Disney’s new “Little Mermaid” drives a wave of business for the mermaid industry
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The live-action version of Disney’s “The Little Mermaid” opened in theaters on Friday and is expected to pull in more than $100 million at the box office over the holiday weekend. But Disney isn’t the only company that stands to benefit from a fresh round of interest in all things mermaid. A rapidly growing “mermaiding” industry is preparing for more attention and more revenue.
To enable children and adults to live out their mermaid dreams, dozens of companies offer themed swimming suits, crowns, hair accessories and swimmable tails. For those who really want to get into it, several groups offer formal mermaid training, teaching people how to swim underwater with their feet bound up in a monofin and their legs in a mermaid tail — something that can be a challenge, even for experienced divers.
“People look at mermaids and think, ‘Oh, they’re just holding their breath underwater and smiling at you,'” said Jonas Furberg, co-owner of Blue Planet Scuba in Washington, D.C. But, as he learned after completing the training himself, “it is exceedingly hard when you see these photos of people with their eyes open and smiling. That is really hard. You essentially have to just allow the water into your nose and your sinuses and be totally OK with it.”
Blue Planet has two mermaid instructors on staff, and Furberg said they’re training more ahead of an anticipated surge in interest because of “The Little Mermaid” — especially among kids.
“And so we’re already looking into figuring out how we can stock up on smaller monofins and smaller tails to rent to any kids who want to go ahead and do the certification,” he said.
That mermaid certification comes from the Professional Association of Diving Instructors, commonly known as PADI. It’s one of several groups that offer formal mermaid training, although such training isn’t required to engage in the activity. While mermaiding as a sport has been popular in China since about 2019, PADI starting offering the certification here in the U.S. in 2021.
Julie Andersen, the global director of brand for PADI and a certified mermaid herself, said the courses have been even more popular than anticipated.
“We can’t keep up with demand, we are making instructors as fast as possible. We’re making instructor trainers, so they can train instructors as fast as possible,” Andersen said. “We’ve seen over a 400% increase in the last year alone from mermaiding.”
Andersen said many people in the diving community started out skeptical of what’s effectively underwater cosplay, but they quickly realized that people will spend tons of money to become their own version of Ariel, with estimates that the mermaid tail industry alone is currently worth almost $150 million a year.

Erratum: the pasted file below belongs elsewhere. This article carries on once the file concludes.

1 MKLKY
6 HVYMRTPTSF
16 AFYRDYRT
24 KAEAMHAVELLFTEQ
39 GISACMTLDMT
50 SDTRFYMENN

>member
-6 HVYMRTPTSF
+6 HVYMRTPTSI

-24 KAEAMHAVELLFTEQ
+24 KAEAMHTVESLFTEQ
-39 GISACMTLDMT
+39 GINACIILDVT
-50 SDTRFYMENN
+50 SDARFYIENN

In addition to the tails, there is the cost of classes, travel for “mermaid experiences” and underwater cameras that help professional mermaids catch the perfect photos of their dives.
Andy Vargas, 24, aka Merman Andy, is a professional merman and social media influencer. He won the 2022 King of the Seas competition and is featured in a new Netflix docuseries about mermaiding. Vargas has a day job as a professor of vocal music but also performs as a merman —often highlighting tails from his partnership with Mertailor, a mermaid tail company.
But Vargas said it can be challenging to turn the hobby into a business.
“I think I’ve accumulated just in total about $18,000 between all the gigs, all of the commissions that I’ve gotten from selling these tails,” he said, adding that he’s probably spent that much on gear and trips to get where he is today. “So I’ve probably just about broken even where I’m at right now.”
While Vargas has only been active in the space for a few years, professional mermaid Brandee Anthony started her mermaid business back in 2013.
“Definitely, the mermaid world hasn’t been taken as serious[ly] as a lot of the other industries,” said Anthony, also known as the Vero Beach Mermaid. She said that is starting to change as more people and businesses make money in the industry. She’s been so successful that she split off her training business from her performance and social media operations.
“And I’ve doubled my revenue every single year since 2013,” Anthony said. “And I’m a six-figure company now, just the one mermaid company by itself. Just training people is a six-figure company.”
The vast majority of merpeople, though, are hobbyists who don’t make money off the sport. They meet up in local groups they call pods to take pictures and just have fun.
Erika Ruble, 26, who achieved her mermaid certification in February, drove two hours from West Virginia to attend a mermaid meetup in Washington. Ruble, who uses the mermaid name Eureka, said she’s spent about $1,000 so far on her mermaiding classes and gear, including two secondhand tails.
“So both of these I got, I think, for like $600,” Ruble said, adding that that is a lot cheaper than buying new. “And they are nice because it has a little dorsal fin, hip fins, all that cool stuff. And then since I have a monofin, I can change out the skin so I can have different looks.”
But even casual mermaids can often spend thousands of dollars on classes, accessories like crowns and faux seashell tops — and, of course, those tails, which can easily cost $5,000 to $10,000 or more.
Trina Mannino contributed to the slideshow of photos.
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